- A weak job market and wilful default by even those in well-paying jobs have hit the education loan portfolio of state-run banks.
- Non-performing assets soared by almost 47% between March 2015 and last March, data shared in Parliament showed.
- The problem is so acute for at least five lenders that the stock of bad loans has more than doubled.
On Friday, the finance ministry told the Lok Sabha that NPAs, or bad debt, went up from Rs 3,536 crore at the end of March 2015 to Rs 5,192 crore on March 31, 2017. The surge took place in 2015-16, with the pace slowing down during the last financial year.
The problem is so acute for at least five lenders that the stock of bad loans has more than doubled, with UCO Bank and Indian Bank leading the pack. At the same time, the increase in loan flow has also been less than 10% during this two-year period.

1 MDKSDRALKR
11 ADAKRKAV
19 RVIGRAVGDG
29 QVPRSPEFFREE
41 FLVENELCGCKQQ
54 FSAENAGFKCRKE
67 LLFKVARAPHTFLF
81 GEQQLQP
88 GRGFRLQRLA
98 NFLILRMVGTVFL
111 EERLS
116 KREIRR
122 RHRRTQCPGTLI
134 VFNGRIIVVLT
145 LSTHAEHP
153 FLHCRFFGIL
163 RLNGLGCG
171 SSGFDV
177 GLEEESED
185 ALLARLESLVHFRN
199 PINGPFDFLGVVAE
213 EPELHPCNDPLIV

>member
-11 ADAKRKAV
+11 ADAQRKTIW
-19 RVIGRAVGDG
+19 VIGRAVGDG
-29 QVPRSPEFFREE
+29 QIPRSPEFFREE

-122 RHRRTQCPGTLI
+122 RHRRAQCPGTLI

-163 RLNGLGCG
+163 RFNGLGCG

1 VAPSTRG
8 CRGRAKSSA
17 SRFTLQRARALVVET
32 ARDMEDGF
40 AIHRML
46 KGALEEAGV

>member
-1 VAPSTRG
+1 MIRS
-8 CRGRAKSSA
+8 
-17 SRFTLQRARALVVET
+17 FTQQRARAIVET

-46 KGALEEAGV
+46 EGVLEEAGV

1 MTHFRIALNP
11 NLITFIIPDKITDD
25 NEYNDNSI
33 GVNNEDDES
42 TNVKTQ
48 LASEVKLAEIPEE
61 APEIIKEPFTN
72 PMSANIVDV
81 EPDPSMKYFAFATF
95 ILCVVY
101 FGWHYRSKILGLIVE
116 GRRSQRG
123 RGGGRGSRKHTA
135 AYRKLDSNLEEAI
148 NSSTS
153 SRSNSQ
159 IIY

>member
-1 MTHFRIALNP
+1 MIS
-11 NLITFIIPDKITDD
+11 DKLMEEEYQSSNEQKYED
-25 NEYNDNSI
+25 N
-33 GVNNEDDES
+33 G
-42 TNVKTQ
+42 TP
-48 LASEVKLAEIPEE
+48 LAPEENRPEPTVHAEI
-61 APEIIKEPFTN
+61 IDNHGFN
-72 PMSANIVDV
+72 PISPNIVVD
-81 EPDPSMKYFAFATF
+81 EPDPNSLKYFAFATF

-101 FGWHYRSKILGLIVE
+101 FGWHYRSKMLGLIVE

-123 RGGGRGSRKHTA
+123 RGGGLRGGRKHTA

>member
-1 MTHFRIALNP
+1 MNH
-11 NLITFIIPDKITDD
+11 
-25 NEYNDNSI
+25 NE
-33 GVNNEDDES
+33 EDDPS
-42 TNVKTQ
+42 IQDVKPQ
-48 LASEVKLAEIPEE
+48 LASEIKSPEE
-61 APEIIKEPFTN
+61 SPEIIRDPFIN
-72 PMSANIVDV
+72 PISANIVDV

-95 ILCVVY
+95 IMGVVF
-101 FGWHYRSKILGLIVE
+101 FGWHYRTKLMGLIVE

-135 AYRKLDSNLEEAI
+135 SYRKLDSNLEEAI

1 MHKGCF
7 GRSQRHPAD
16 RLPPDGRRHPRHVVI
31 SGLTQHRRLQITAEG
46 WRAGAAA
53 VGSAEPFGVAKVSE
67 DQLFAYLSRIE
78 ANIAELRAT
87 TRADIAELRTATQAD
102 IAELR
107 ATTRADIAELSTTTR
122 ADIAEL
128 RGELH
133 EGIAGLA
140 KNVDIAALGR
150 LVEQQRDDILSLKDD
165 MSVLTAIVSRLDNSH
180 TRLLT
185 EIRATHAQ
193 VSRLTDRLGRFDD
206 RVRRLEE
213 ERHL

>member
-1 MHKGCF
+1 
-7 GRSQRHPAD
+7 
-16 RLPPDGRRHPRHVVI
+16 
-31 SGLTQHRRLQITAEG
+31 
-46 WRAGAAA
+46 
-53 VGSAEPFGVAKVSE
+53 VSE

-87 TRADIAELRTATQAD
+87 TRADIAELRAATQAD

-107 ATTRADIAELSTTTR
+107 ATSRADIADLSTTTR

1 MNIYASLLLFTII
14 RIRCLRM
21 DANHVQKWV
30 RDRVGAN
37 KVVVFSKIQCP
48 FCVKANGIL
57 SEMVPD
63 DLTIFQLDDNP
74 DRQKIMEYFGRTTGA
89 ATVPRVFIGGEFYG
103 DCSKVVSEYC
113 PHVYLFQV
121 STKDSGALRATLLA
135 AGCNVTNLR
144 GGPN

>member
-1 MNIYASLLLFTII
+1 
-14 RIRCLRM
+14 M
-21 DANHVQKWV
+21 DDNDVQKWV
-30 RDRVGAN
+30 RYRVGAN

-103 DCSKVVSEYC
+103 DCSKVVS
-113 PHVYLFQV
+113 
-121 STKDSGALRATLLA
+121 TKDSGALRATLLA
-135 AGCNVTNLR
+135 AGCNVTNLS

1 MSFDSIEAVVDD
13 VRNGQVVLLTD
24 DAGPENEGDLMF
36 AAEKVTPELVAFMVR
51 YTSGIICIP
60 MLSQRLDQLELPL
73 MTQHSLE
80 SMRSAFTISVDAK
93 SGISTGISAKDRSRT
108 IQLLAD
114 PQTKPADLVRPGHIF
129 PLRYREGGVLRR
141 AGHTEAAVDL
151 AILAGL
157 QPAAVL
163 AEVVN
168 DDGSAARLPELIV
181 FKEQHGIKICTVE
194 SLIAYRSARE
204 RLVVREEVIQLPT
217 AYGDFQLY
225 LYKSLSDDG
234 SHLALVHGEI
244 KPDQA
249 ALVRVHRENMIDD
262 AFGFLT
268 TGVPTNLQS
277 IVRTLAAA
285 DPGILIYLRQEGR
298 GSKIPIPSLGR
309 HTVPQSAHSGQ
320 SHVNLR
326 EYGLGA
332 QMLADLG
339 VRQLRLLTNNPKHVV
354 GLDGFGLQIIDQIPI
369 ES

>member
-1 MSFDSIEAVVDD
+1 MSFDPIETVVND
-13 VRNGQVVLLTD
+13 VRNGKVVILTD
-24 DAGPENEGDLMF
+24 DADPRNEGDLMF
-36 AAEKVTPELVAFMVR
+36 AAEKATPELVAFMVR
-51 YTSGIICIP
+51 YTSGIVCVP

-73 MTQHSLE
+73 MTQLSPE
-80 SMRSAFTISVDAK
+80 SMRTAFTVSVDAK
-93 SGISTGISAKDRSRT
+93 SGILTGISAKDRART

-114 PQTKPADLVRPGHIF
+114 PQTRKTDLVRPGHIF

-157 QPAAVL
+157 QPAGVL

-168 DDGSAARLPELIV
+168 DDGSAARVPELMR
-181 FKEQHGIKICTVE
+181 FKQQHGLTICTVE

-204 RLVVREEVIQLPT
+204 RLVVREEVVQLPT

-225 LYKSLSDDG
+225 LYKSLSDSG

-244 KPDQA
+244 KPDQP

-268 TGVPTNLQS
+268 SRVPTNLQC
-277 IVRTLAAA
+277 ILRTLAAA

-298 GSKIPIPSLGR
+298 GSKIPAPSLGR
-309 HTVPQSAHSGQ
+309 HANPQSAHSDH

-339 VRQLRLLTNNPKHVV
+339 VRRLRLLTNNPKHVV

‘Absence of guarantees makes it easy to default’
But what is even worse is that there was only 3.4% rise during 2016-17, on the back of a 5.6% growth in the previous year, indicating that either demand was tepid or banks were reluctant to lend. Bankers, however, said that they had not gone slow on education loans.
They said that defaults were rising as several students had not found good jobs, especially when it came to those who pursued MBAs or engineering degrees.
However, there are cases where even students from good colleges who were employed by leading companies are refusing to pay.
The Centre has also launched a Credit Guarantee Fund Scheme for Education Loans (CGFEL) for loans upto Rs 7.5 lakh to provide guarantee up to 75% of the default amount.